All processes exhibit variability over time and all measurements taken on samples of the process output are subject to additional variability simply due to the fact of sampling. A process controlled at a level of six sigma (6σ) is a process whose variability is controlled in such a manner that it produces an out-of-specification output (defect) twice in 1 billion opportunities. A process which produces more defects per million opportunities will have a lower sigma level, signifying that it results either in more waste, if defects are captured before they reach the consumer, or in more poorly serviced customers, making it more expensive to produce a given number of outputs which are up to specification. This can be visualized by comparing the specifications to the process variability as shown on the six-sigma chart below.
As you can see, the probability that a process having control at the six sigma level will result in defects is miniscule, even with a large amount of produce. However, not all processes are designed with this level of quality assurance. A minimum standard for industrial production is three sigma.
Six sigma is also the name of a set of techniques and tools for process improvement introduced by engineer Bill Smith while working at Motorola and later made famous by General Electric claiming to save up to 1 trillion dollars by using Six-Sigma under Jack Welch in the final decade of the 20-th century. According to Smith, a process can achieve a particular sigma level by either reducing its variability or by changing the specifications so they allow larger variability in the output.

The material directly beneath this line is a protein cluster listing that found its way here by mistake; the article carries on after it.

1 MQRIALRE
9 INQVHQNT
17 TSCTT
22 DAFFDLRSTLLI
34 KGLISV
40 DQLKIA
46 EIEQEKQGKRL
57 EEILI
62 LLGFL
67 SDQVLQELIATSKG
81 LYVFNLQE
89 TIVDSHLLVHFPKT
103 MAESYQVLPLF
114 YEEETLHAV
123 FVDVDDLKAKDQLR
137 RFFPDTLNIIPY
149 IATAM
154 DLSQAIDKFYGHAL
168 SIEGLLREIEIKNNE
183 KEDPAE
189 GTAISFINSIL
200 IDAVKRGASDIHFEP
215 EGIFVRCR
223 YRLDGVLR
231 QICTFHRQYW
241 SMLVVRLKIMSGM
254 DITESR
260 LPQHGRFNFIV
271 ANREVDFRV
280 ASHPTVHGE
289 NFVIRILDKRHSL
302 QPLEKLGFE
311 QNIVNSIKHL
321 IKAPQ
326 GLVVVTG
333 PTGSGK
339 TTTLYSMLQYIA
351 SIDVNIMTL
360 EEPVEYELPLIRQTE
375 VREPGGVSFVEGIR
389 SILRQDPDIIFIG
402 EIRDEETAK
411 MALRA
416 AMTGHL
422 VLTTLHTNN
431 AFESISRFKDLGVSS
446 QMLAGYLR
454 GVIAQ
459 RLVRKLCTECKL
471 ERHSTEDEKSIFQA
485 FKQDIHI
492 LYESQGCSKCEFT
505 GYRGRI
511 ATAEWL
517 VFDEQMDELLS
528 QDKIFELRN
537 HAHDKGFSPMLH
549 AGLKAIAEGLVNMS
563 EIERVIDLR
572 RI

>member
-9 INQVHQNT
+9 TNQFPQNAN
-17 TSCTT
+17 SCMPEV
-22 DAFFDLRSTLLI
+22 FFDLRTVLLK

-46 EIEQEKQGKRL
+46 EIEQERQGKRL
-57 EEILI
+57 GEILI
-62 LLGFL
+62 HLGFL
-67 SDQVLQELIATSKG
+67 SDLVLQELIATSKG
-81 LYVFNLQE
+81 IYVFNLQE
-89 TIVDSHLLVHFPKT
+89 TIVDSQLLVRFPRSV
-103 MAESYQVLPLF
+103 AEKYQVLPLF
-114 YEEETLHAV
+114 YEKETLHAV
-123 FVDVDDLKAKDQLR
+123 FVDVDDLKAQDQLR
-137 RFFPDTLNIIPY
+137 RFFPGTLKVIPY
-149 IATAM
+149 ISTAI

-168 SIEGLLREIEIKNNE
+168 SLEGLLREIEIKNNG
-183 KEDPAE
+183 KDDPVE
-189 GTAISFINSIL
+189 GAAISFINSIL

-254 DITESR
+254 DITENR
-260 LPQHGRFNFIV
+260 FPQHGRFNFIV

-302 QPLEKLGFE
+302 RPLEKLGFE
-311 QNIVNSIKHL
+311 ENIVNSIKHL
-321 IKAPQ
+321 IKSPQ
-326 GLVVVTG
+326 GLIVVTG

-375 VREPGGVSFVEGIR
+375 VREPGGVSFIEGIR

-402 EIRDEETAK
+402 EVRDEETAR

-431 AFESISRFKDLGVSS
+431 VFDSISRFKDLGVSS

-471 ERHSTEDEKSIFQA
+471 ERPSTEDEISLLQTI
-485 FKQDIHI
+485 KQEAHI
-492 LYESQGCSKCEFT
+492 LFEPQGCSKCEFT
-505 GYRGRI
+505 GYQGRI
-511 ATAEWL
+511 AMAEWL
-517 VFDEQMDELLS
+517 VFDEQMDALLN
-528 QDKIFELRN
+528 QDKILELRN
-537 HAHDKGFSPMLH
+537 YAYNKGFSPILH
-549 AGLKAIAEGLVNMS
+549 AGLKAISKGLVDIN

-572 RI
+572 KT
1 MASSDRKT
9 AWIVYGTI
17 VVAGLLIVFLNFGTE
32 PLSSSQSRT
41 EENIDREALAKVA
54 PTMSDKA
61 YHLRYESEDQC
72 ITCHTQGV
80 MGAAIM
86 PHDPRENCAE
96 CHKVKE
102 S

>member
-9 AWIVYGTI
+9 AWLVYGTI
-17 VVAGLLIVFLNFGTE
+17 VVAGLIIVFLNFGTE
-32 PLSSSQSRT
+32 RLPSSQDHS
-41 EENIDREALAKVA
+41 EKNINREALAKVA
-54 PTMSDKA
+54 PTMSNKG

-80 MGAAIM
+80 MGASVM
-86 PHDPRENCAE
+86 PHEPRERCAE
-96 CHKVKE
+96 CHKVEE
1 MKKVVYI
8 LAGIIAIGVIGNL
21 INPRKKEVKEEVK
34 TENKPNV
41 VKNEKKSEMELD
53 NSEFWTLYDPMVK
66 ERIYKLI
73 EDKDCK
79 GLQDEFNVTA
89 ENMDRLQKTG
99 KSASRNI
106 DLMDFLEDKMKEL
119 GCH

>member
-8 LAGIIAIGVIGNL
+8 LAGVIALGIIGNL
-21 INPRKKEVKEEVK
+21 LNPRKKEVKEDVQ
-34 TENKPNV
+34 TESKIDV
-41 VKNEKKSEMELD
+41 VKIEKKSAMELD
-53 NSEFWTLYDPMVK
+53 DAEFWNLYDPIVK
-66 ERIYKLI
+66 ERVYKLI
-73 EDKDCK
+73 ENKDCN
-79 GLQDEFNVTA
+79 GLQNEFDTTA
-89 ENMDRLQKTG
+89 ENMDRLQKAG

There is a direct relationship between the sigma level of a process and the number of defects it results in, which are usually expressed either as defects per million opportunities or as percent defects, as shown on the table below:
|Sigma level||DPMO||Yield||Percent defects|
4.64 is given since it is what was equated to six sigma in Smith's original work.
Yield vs. RTY, DPMO vs DPM
The sigma level calculator outputs both standard yield: percentage of opportunities which did not produce a defect from the total opportunities present, and its complimentary value - defects percent, as well as defects per million opportunities. These values are important for understanding the overall rate of success of the process. However, when a unit of produce has multiple opportunities to result in a defect, either because a product is produced from multiple parts, a service or process consists of several separate tasks or steps, and/or is measured by multiple measurements, measurements like defects per million units (DPM) and rolled throughput yield (unit yield) become more important.